Petar (7th) — I really like CLG’s 2021 roster. In fact, it’s about ten times better than what I thought they’d end up with. We’re talking about a line-up with numerous seasoned veterans, even though a couple of ‘em might be past their prime. Still, by CLG’s standards, this is a spectacular list of players, and a highly welcome improvement after years of subpar line-ups and underwhelming results. Will it challenge for a spot at the top? Heck no. Not even close. But they’ll surely surprise a lot of people. All five players have a chip on their shoulder, so they’ll no doubt work around the clock to prove the haters wrong (of which there are many).
8. Golden Guardians — One Step Forward, Ten Steps Back (5pts)
Isaac (7th) — Poor Golden Guardians. After years of dwelling in the bottom half of the league, their roster development finally paid off with the breakout success of their squad last Summer, with the team a game and a series away from making Worlds for the first time. Sadly, they couldn’t afford to keep the roster going into 2021, and had to sell it all off to 100 Thieves. As such, they’ve gone into a rebuilding phase this year, signing 3 rookie players for top, jungle, and mid, along with some heavily experienced players in bot with Stixxay and LLA support Newbie. I’m not excited to see Stixxay here given how he’s performed the last few years, but Newbie is a fantastic signing given how much he dominated in his home league.
Like most of the rosters here and below, this team isn’t rated here because I think they’ll be bad, but because they have incredibly young and inexperienced rosters that aren’t here to win this year, but to develop talent for the future. GG is the strongest looking of that bunch.
Petar (10th) — Frankly speaking, there’s just nothing positive to say about this year’s GGS line-up; the mere fact that GGS is trying to nurture native talent and, potentially, create the superstars of tomorrow is, of course, highly commendable. But if we ignore that bit — and we really should because this is a competition — it’s fair to say that they’ve assembled a line-up that’s underpowered in nearly every possible way. I don’t see them climbing any higher than ninth place, and even that feels like an optimistic stretch.
9/10. Dignitas (4pts)
Isaac (9th) — Both Immortals and Dignitas are in full rebuild mode this year, looking to develop talent for future runs for the title. These aren’t going to be bad squads, but they certainly aren’t rosters meant to make deep runs in 2021. Dignitas has the better of these two, keeping Dardoch and Aphromoo to train their young players in FakeGod, Soligo, and Neo (formerly Asta). These three haven’t had strong showings in the LCS in the past, but given the problems the rosters they were on had, I’m willing to give them a chance and see how they do (they also weren’t the worst parts of those teams so that’s a good sign)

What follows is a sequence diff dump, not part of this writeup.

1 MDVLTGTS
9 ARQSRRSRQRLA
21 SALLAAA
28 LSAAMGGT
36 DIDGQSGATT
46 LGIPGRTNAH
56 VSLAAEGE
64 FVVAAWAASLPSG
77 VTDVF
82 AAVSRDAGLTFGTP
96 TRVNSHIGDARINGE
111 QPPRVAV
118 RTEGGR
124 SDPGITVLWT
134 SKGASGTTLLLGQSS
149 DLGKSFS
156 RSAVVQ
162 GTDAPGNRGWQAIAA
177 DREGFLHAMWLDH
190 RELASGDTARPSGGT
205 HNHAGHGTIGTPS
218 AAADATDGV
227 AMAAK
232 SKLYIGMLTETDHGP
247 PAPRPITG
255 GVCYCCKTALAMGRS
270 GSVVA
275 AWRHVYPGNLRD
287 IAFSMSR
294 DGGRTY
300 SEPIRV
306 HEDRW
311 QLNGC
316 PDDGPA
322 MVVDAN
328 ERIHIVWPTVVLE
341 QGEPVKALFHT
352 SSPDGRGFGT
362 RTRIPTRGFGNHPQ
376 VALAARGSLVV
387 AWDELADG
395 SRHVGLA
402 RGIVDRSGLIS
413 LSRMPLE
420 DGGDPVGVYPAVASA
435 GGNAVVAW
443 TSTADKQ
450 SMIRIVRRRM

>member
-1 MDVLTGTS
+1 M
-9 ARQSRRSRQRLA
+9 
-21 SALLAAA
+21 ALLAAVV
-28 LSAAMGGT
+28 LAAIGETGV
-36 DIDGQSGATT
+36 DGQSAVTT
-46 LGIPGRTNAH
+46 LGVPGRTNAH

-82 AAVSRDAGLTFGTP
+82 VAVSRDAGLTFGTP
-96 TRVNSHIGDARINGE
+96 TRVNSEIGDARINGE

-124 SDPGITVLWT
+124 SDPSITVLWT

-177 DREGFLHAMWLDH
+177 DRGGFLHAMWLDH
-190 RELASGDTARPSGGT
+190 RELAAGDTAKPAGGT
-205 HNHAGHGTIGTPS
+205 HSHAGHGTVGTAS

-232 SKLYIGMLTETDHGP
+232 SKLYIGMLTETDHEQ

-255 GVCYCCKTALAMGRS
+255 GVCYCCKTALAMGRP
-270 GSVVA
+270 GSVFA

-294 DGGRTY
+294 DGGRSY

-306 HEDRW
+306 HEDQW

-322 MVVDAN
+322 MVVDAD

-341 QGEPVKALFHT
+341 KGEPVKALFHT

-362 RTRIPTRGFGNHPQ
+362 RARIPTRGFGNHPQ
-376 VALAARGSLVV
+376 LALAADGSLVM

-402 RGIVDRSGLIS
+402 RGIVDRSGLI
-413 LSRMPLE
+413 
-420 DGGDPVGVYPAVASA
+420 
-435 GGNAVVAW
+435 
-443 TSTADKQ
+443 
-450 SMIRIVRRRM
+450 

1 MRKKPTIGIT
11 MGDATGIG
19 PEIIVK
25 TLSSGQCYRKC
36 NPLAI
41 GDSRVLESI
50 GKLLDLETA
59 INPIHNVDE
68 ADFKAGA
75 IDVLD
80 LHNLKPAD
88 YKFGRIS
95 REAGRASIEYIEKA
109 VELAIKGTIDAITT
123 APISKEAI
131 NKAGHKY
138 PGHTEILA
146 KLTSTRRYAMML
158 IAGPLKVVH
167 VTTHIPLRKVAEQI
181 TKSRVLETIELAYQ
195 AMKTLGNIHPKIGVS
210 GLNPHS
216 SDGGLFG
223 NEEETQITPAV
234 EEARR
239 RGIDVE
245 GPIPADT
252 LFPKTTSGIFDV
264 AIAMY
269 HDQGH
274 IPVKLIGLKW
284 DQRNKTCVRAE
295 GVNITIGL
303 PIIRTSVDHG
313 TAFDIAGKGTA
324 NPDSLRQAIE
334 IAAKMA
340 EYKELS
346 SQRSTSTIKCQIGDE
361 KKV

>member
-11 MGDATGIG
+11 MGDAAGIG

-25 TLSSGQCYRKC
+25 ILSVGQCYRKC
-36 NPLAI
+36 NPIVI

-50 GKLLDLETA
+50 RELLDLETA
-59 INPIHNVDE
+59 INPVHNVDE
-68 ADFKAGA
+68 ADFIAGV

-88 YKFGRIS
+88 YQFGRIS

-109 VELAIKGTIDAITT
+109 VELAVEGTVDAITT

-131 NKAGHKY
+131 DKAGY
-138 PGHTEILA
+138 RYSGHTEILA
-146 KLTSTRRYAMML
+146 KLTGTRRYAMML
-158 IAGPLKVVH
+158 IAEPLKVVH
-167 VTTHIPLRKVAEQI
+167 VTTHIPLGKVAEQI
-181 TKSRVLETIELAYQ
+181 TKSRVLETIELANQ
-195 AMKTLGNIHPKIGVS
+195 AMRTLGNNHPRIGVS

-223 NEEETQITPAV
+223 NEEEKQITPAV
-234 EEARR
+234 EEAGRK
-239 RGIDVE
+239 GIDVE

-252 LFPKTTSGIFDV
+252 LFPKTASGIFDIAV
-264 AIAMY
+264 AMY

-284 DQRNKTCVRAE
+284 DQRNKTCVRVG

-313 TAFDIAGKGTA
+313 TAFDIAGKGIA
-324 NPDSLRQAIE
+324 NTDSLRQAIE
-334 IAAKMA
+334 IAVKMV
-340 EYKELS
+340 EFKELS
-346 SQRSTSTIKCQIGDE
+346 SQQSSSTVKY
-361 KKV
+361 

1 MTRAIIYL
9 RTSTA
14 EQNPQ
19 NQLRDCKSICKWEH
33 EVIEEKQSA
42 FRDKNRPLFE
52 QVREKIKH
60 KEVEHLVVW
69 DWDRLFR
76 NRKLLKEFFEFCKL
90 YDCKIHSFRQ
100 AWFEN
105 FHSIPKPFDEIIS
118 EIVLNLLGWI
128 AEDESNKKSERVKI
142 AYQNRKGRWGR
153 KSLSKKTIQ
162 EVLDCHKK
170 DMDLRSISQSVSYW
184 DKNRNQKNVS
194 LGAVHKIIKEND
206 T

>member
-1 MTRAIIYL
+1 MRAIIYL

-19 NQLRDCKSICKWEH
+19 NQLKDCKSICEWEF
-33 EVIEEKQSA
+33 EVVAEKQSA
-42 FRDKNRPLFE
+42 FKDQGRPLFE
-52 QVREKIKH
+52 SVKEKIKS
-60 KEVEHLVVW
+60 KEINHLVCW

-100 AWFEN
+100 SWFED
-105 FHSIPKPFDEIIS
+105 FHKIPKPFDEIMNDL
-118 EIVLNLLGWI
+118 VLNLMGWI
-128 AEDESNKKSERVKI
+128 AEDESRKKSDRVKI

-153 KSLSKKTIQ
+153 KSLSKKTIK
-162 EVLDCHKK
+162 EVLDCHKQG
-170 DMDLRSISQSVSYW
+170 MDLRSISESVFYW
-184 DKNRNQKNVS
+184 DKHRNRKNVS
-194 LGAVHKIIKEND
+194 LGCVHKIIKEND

Petar (9th) — It’s depressing to see Dignitas regress to such a degree from last year’s line-up. Now, the Dignitas of 2020 was by no means a Worlds-caliber roster, but at least they had certain strengths and virtues on which they could build upon (a rather optimistic prognosis, as it turned out). This year, however, they have even less to work with. If you’re a Dignitas fan (do they even exist by this point?), temper your expectations because 2020 will not be an easy pill to swallow.
9/10. Immortals (4pts)
Isaac (10th) — Someones got to be at the bottom of the barrel, and for 2021 it’s sadly going to be Immortals. Grabbing veteran jungler Xerxe from EU’s Origen, where he had a rather dreadful season, along with Destiny and Raes from OCE (the former also coming off a rough summer on OG), to go along with new top laner Revenge and the shining spot of last year in rookie Insanity, this team feels like it’s here just to build up Revenge and Insanity in hopes they pay off. I could see Raes staying past this year, but Destiny and Xerxe are likely a one and done deal. Not much to say on them beyond that, just hoping they show growth throughout the year (unlike last season’s Immortals).
Petar (8th) — Immortals are pretty much in the same boat as Dignitas, although I’ve got a bit more trust in their ability to eventually become somewhat competitive. I still haven’t lost trust in Andrei “Xerxe” Dragomir, and Quin “Raes” Korebrits showed enough promise at last year’s Worlds, so at least they have something to work with. The rest of the team, however, ranges from “dreadful” to “underwhelming,” and neither end of that spectrum is what you want if you’re sporting an IMT jersey.
That’s it for our 2021 LCS Spring Split Power Rankings! Make sure to tune in to the first-ever LCS Lock-In tournament that’s scheduled to begin this Friday! If things pan out as expected, we should be in for one heck of a ride!